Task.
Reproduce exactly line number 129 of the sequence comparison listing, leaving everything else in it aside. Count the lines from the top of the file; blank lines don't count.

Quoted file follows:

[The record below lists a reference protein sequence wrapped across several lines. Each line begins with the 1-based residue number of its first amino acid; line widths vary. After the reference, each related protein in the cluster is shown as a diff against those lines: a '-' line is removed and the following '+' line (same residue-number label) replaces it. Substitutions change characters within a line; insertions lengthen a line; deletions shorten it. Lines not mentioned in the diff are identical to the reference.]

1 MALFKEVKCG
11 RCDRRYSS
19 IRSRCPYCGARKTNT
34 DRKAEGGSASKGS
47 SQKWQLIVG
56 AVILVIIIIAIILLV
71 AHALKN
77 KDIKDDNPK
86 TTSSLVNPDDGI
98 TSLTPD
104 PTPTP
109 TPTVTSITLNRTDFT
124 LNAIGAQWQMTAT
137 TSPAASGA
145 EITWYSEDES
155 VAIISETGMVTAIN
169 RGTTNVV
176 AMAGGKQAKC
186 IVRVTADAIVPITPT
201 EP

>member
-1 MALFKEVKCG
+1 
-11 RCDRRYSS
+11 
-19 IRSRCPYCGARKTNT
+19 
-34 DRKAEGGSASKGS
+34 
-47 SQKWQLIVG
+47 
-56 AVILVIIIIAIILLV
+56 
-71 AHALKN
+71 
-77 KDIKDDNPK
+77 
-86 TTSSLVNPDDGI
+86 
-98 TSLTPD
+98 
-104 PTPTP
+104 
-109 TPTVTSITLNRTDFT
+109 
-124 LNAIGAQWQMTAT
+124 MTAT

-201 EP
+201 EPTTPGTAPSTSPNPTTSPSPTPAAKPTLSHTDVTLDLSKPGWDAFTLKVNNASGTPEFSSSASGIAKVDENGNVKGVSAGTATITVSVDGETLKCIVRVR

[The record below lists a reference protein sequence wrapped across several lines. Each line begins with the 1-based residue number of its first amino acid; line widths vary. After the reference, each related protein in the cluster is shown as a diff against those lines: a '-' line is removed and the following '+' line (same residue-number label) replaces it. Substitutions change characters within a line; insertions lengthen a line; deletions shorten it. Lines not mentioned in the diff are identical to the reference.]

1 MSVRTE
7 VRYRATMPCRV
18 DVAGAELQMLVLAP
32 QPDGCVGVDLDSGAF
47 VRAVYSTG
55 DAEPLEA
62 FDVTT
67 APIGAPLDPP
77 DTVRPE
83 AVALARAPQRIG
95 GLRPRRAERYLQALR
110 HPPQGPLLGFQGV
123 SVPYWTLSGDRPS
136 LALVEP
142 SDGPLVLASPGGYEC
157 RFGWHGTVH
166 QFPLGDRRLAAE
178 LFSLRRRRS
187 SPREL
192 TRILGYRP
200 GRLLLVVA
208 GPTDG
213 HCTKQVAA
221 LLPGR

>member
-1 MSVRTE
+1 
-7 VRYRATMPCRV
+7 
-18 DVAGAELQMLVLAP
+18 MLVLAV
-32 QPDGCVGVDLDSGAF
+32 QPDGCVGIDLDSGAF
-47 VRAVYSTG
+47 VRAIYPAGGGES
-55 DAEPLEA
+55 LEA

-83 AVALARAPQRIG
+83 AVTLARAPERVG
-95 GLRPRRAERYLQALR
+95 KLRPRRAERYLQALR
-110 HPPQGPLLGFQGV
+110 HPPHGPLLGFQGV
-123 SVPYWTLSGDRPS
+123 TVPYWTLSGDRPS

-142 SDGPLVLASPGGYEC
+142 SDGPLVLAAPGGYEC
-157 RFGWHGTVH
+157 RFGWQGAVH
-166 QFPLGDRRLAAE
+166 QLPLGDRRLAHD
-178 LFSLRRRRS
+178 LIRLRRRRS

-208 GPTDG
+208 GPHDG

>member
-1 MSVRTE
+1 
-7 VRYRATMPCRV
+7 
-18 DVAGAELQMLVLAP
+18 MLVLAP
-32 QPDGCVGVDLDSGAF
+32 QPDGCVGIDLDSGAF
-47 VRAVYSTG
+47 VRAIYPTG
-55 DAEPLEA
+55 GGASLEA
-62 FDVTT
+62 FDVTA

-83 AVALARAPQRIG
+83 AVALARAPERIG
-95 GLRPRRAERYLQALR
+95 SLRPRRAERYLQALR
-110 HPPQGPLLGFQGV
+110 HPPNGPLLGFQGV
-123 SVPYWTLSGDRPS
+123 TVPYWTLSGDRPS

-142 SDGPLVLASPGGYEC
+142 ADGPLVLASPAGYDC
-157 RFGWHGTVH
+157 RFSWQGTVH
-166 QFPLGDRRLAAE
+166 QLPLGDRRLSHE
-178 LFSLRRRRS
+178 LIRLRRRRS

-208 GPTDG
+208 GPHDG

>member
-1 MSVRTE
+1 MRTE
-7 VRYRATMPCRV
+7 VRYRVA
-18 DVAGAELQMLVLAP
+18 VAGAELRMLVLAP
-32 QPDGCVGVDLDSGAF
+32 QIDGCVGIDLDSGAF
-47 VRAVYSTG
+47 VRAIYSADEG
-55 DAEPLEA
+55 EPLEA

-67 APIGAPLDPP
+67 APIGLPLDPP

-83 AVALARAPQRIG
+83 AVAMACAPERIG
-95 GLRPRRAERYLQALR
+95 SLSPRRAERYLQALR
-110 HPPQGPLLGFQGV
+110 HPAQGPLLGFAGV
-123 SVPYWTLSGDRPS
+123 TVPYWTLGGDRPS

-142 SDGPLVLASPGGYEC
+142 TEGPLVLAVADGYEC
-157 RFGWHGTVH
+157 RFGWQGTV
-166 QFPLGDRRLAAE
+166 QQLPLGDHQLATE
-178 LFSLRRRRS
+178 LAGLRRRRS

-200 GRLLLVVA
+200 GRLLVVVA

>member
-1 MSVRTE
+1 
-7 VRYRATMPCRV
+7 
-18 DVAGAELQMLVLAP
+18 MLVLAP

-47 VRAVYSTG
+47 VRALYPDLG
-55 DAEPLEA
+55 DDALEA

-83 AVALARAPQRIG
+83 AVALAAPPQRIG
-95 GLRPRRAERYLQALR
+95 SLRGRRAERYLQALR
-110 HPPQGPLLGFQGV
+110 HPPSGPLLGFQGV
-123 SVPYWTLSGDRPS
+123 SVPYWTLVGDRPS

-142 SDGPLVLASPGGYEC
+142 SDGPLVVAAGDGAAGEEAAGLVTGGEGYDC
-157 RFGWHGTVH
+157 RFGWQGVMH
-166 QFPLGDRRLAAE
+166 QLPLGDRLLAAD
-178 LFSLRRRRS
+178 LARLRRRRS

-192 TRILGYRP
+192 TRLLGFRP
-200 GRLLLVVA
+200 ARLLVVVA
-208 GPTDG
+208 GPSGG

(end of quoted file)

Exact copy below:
+123 TVPYWTLSGDRPS